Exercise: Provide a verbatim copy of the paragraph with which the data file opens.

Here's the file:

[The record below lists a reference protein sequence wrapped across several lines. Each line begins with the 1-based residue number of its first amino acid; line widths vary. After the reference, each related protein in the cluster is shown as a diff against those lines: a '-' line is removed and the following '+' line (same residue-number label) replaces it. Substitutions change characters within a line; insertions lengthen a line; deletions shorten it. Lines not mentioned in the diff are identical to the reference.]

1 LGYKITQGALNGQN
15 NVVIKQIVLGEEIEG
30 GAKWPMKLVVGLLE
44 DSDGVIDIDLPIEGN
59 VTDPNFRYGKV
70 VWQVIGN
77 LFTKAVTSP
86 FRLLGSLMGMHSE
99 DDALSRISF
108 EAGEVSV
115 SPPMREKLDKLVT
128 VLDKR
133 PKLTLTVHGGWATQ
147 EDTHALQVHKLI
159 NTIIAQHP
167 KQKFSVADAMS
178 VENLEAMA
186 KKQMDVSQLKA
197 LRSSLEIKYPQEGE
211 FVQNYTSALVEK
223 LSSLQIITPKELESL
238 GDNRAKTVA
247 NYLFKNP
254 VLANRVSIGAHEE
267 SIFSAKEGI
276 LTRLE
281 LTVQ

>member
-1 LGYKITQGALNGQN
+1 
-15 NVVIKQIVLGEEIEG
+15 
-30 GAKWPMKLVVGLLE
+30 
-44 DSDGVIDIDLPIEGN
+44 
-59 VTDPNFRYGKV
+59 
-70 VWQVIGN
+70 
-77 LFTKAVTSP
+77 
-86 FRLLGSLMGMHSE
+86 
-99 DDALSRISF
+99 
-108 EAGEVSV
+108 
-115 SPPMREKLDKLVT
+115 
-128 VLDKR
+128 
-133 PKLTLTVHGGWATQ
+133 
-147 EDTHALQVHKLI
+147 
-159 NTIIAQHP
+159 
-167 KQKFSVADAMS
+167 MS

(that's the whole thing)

[The record below lists a reference protein sequence wrapped across several lines. Each line begins with the 1-based residue number of its first amino acid; line widths vary. After the reference, each related protein in the cluster is shown as a diff against those lines: a '-' line is removed and the following '+' line (same residue-number label) replaces it. Substitutions change characters within a line; insertions lengthen a line; deletions shorten it. Lines not mentioned in the diff are identical to the reference.]